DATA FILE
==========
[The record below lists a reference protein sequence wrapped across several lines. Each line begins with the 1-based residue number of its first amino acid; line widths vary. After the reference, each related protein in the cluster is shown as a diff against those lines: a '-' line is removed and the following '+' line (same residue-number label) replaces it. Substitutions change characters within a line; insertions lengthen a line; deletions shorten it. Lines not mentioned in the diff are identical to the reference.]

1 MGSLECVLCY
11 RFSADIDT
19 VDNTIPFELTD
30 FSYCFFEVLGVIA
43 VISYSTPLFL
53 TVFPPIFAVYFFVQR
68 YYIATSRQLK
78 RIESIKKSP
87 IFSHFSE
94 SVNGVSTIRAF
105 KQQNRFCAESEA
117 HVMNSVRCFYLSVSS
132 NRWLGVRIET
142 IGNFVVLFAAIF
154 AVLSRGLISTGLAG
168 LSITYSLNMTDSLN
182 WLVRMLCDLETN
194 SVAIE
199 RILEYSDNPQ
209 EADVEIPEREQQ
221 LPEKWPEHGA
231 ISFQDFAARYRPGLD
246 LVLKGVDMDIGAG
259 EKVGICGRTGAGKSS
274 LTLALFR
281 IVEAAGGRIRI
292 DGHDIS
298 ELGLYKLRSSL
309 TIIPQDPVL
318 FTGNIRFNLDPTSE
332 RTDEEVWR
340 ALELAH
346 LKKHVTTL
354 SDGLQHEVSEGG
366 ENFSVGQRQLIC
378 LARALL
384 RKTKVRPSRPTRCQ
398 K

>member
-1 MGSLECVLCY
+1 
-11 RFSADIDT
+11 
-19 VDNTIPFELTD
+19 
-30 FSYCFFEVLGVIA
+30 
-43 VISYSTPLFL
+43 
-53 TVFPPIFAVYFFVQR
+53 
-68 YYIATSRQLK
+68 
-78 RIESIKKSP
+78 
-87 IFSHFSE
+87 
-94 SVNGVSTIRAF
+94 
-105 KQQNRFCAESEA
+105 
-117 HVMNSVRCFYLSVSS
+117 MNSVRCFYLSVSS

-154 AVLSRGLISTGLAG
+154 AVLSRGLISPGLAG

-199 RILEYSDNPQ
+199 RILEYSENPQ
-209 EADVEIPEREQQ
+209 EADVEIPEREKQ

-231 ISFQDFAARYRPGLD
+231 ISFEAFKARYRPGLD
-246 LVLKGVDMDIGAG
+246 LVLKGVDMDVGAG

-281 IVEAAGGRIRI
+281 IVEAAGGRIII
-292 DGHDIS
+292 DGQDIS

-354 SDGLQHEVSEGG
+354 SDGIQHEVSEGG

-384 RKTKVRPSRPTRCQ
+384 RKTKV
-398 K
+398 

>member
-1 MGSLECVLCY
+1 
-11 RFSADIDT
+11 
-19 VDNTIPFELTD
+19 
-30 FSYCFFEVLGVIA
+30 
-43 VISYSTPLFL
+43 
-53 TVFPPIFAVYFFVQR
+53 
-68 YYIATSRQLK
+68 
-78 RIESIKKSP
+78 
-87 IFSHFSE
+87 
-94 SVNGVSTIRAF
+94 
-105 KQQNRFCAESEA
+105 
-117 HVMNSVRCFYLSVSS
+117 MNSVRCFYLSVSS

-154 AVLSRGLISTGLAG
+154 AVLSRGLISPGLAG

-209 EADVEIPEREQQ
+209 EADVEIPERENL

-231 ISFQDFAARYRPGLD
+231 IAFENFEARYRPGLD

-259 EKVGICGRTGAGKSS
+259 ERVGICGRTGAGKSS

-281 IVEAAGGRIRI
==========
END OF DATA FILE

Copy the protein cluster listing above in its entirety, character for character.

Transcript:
[The record below lists a reference protein sequence wrapped across several lines. Each line begins with the 1-based residue number of its first amino acid; line widths vary. After the reference, each related protein in the cluster is shown as a diff against those lines: a '-' line is removed and the following '+' line (same residue-number label) replaces it. Substitutions change characters within a line; insertions lengthen a line; deletions shorten it. Lines not mentioned in the diff are identical to the reference.]

1 MGSLECVLCY
11 RFSADIDT
19 VDNTIPFELTD
30 FSYCFFEVLGVIA
43 VISYSTPLFL
53 TVFPPIFAVYFFVQR
68 YYIATSRQLK
78 RIESIKKSP
87 IFSHFSE
94 SVNGVSTIRAF
105 KQQNRFCAESEA
117 HVMNSVRCFYLSVSS
132 NRWLGVRIET
142 IGNFVVLFAAIF
154 AVLSRGLISTGLAG
168 LSITYSLNMTDSLN
182 WLVRMLCDLETN
194 SVAIE
199 RILEYSDNPQ
209 EADVEIPEREQQ
221 LPEKWPEHGA
231 ISFQDFAARYRPGLD
246 LVLKGVDMDIGAG
259 EKVGICGRTGAGKSS
274 LTLALFR
281 IVEAAGGRIRI
292 DGHDIS
298 ELGLYKLRSSL
309 TIIPQDPVL
318 FTGNIRFNLDPTSE
332 RTDEEVWR
340 ALELAH
346 LKKHVTTL
354 SDGLQHEVSEGG
366 ENFSVGQRQLIC
378 LARALL
384 RKTKVRPSRPTRCQ
398 K

>member
-1 MGSLECVLCY
+1 
-11 RFSADIDT
+11 
-19 VDNTIPFELTD
+19 
-30 FSYCFFEVLGVIA
+30 
-43 VISYSTPLFL
+43 
-53 TVFPPIFAVYFFVQR
+53 
-68 YYIATSRQLK
+68 
-78 RIESIKKSP
+78 
-87 IFSHFSE
+87 
-94 SVNGVSTIRAF
+94 
-105 KQQNRFCAESEA
+105 
-117 HVMNSVRCFYLSVSS
+117 MNSVRCFYLSVSS

-154 AVLSRGLISTGLAG
+154 AVLSRGLISPGLAG

-199 RILEYSDNPQ
+199 RILEYSENPQ
-209 EADVEIPEREQQ
+209 EADVEIPEREKQ

-231 ISFQDFAARYRPGLD
+231 ISFEAFKARYRPGLD
-246 LVLKGVDMDIGAG
+246 LVLKGVDMDVGAG

-281 IVEAAGGRIRI
+281 IVEAAGGRIII
-292 DGHDIS
+292 DGQDIS

-354 SDGLQHEVSEGG
+354 SDGIQHEVSEGG

-384 RKTKVRPSRPTRCQ
+384 RKTKV
-398 K
+398 

>member
-1 MGSLECVLCY
+1 
-11 RFSADIDT
+11 
-19 VDNTIPFELTD
+19 
-30 FSYCFFEVLGVIA
+30 
-43 VISYSTPLFL
+43 
-53 TVFPPIFAVYFFVQR
+53 
-68 YYIATSRQLK
+68 
-78 RIESIKKSP
+78 
-87 IFSHFSE
+87 
-94 SVNGVSTIRAF
+94 
-105 KQQNRFCAESEA
+105 
-117 HVMNSVRCFYLSVSS
+117 MNSVRCFYLSVSS

-154 AVLSRGLISTGLAG
+154 AVLSRGLISPGLAG

-209 EADVEIPEREQQ
+209 EADVEIPERENL

-231 ISFQDFAARYRPGLD
+231 IAFENFEARYRPGLD

-259 EKVGICGRTGAGKSS
+259 ERVGICGRTGAGKSS

-281 IVEAAGGRIRI